bovine herpesvirus in israeli dairy cattle:isolation, pcr and serology

Fridgut O. and Stram Y.
Division of Virology, Kimron Veterinary Institute, Beit Dagan POB 12
In the winters of 2000 and 2001, outbreaks of postparturient necrotic vulvovaginitis
reported in three dairy herds in northeastern Israel. In two of the affected herds the
outbreaks began several months after introduction of pregnant animals, in the context
of merging dairy herds into large production units. In the first season cows of all ages
were affected following parturition, with primiparous and introduced stock being
most severely affected. Clinical signs included vaginitis and metritis that did not
respond to antiseptic and antibiotic treatments, decreased milk production, prolonged
non-conception, peritonitis and death. In 2000 and 2001 cases emerged over a period
of about four months. During the first season, vaginal swabs were sent to Kimron
Veterinary Institute (KVI). Some of these swabs provided isolations of bovine
herpesvirus 1 (BHV1) and mixed bacteria. When the disease reappeared in 2001, a
multi-disciplinary team from KVI visited two herds. Samples taken during the visit
yielded a novel, unidentified virus and an unusual black anaerobic bacterium,
identified as Porphyromonas levii. The viral isolate was identified as a herpesvirus by
negative-stain electron microscopy, following which we set up PCR and
immunofluorescent assays for bovine herpesviruses. The virus was identified as
bovine herpesvirus 4 (BHV4).
BHV4 is present in cattle worldwide and has been isolated from a variety of clinical
states such as mastitis, pneumonia, metritis, vaginitis, conjunctivitis, interdigital
dermatitis, abortions,, and from healthy cattle (5). BHV4, like all herpesviruses, can
cause a chronic latent infection, which is activated when the immune system is
stressed. Contrary to other bovine herpesviruses, there is no proof that BHV4 is a
pathogen causing a well-defined disease. Controlled infection studies have rarely
reproduced disease. In one study, pregnant heifers were infected with the virus and
developed metritis after parturition (14). Calves infected with the virus developed a
mild respiratory disease (6, 13). Other studies suggest that BHV4 is a risk factor for
abortion, metritis and reproductive deficiencies (2,8,9,10,13). There are studies
examining molecular variation and varying pathogenic potential of different isolates
(11,12). Results of serological surveys differ between countries, regions and herds,
ranging from very low to over eighty percent seroprevalence. There is one report from
1989 describing the isolation of BHV4 from vaginal swabs from cows in Israel which
had aborted or suffered from metritis (1) Once assays for BHV were established,
BHV4 was identified several times from aborted fetuses in 2001 and 2002.
The objectives of this study were to examine the relationship between the presence of
BHV4 and development of post-parturient necrotic vulvovaginitis, to determine the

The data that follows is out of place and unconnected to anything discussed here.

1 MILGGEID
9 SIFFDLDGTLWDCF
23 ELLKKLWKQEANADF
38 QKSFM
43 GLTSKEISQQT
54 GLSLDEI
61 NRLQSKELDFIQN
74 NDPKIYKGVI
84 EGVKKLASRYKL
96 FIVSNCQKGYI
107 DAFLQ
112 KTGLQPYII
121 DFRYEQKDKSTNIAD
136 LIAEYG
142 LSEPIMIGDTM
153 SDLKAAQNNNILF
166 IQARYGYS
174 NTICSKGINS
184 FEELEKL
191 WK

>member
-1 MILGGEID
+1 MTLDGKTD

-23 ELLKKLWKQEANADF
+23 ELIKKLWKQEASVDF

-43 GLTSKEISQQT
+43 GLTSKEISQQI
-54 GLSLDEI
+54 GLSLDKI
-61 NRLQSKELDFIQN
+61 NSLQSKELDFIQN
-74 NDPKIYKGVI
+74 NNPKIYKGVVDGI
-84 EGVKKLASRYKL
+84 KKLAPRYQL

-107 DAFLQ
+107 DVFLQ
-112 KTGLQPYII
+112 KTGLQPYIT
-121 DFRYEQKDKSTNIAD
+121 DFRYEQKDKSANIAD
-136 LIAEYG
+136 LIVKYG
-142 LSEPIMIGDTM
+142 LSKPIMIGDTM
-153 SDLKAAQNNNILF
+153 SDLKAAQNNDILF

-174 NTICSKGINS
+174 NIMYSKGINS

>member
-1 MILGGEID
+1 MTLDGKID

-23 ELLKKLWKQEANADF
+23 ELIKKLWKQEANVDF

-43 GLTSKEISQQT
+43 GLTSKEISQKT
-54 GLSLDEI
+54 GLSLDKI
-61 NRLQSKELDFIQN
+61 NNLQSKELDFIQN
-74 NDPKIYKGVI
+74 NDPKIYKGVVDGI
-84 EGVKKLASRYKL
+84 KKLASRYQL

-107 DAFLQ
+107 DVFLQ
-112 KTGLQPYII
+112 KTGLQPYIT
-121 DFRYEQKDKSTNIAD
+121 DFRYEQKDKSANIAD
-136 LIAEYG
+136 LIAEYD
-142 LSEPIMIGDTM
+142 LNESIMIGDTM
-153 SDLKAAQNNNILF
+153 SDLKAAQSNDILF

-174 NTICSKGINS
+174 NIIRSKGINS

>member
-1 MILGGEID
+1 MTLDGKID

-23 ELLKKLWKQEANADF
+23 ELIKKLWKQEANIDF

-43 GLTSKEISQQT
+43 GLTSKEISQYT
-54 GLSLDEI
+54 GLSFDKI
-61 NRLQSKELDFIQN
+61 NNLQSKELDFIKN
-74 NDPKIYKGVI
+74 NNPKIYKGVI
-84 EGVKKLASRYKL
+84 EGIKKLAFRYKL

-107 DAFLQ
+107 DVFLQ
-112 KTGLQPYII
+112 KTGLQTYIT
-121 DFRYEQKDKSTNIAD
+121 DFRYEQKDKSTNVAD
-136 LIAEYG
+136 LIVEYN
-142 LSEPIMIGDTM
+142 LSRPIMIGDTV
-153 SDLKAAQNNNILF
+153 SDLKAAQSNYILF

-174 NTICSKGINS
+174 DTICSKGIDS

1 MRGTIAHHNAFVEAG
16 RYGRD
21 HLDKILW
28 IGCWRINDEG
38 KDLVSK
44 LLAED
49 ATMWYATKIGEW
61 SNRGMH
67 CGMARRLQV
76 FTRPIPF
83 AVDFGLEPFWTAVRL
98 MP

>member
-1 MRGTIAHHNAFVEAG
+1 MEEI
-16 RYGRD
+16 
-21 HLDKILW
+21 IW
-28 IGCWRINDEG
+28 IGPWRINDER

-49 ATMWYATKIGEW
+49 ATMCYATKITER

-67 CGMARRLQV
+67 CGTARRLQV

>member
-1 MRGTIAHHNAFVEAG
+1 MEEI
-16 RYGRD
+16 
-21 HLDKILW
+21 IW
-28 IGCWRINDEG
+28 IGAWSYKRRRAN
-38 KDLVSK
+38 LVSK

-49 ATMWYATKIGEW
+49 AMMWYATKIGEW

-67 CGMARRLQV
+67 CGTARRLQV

seroprevalence of BHV4 in dairy herds and to test for BHV4 in aborted fetuses by
PCR and by isolation in cell culture
Materials and Methods
We conducted a clinical and laboratory investigation at one of the affected farms
during 6 visits in January to the end of April 2002, and at each visit we took vaginal
swabs for bacteriological and virological tests from 32 first calvers that developed
post-parturient necrotic vulvovaginitis, and from 10 asymptomatic animals - 5
pregnant heifers, and 5 post-parturient cows. In April 2002, 28 of the first calvers
were bled for antibody testing, from 127 heifers, ages 1 to 16 months for BHV4
antibodies, and for BHV1 in an attempt to determine the time of infection.
A total of 819 sera from 146 herds were submitted to KVI during 2003, mostly
because of abortions, and were tested for BHV4 antibodies. A total of 93 aborted
fetuses were tested for BHV4 by PCR and by 2 passages in cell culture.
Vaginal swabs were placed in physiological medium supplemented with antibiotics
and fetal bovine serum. The samples were kept at -80oC until testing.
Virus isolation was made on Madin Darby bovine kidney (MDBK) cell line over three
weeklong passages for vaginal swabs, and two passages for abortions. Samples that
caused a cytopathic effect were tested by immunofluorescense for BHV4 and BHV1
with antisera provided by USDA NVSL, Ames Iowa, and an anti-bovine IgG FITCconjugate (Sigma Israel). Uninfected MDBK and positive virus controls (NVSL,
Ames Iowa) were included in all immunofluorescent and PCR assays.
BHV4 serology was made with Cypress Diagnostics ELISA (Langdorp, Belgium),
and for BHV1 using SVANOVA ELISA (Uppsala, Sweden). Cut-off values were
calculated according to the manufacturers' instructions.
We analyzed the sequences of bovine herpesviruses 1, 2 and 4 stored in Genbank to
select unique sequences for selecting primers that could differentiate between the 3
viruses. The gB gene showed the greatest differentiation, and Oligo program
(Molecular Biology Insight, USA) was used to design 3 sets of primers. These
primers were analyzed by Fasta 3 or Blast programs to assure specificity for the
designated viruses (results not shown).
DNA was extracted using DNeasy tissue kit (Qiagen Germany) according to the
manufacturer's instructions, and was denatured by boiling for 5 minutes. PCR
conditions were 98oC for 1 minute, 33 cycles of 66 oC for 45 seconds, 72 oC for 50
seconds and 98oC for 25 seconds. PCR products were separated by electrophoresis in
an agarose gel stained with 2% ethidium bromide.
Clinical and diagnostic investigation of the outbreak of necrotic vulvovaginitis
All 32 heifers that calved during the period of the study developed NVV, and of these
BHV4 was isolated or identified by PCR in 30 of them. In several heifers, BHV4 was
isolated repeatedly over a period of more than a month, and in some cases BHV1 was